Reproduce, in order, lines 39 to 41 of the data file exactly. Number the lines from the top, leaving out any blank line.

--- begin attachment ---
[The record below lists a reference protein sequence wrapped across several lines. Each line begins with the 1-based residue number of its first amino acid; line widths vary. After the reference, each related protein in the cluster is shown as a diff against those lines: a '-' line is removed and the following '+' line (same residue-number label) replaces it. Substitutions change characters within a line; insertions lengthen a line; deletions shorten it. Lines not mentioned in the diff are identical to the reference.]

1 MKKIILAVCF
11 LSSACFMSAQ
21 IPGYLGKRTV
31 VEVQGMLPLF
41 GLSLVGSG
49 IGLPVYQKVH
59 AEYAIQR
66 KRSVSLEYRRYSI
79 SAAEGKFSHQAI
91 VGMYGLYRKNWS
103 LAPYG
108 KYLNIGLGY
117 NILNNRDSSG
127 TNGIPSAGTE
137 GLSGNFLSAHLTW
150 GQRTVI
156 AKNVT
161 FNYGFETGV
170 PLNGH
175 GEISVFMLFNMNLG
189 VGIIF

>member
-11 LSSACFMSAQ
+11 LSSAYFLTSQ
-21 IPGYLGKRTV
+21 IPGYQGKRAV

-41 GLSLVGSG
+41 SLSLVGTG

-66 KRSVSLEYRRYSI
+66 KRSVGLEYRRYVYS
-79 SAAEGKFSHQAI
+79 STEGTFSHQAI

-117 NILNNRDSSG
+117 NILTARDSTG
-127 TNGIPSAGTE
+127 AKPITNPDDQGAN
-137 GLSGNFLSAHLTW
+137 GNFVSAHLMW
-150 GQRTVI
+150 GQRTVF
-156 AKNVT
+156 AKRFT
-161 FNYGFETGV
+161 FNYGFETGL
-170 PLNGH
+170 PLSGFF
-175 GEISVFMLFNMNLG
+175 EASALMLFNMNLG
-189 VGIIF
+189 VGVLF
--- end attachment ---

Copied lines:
+137 GNFVSAHLMW
-150 GQRTVI
+150 GQRTVF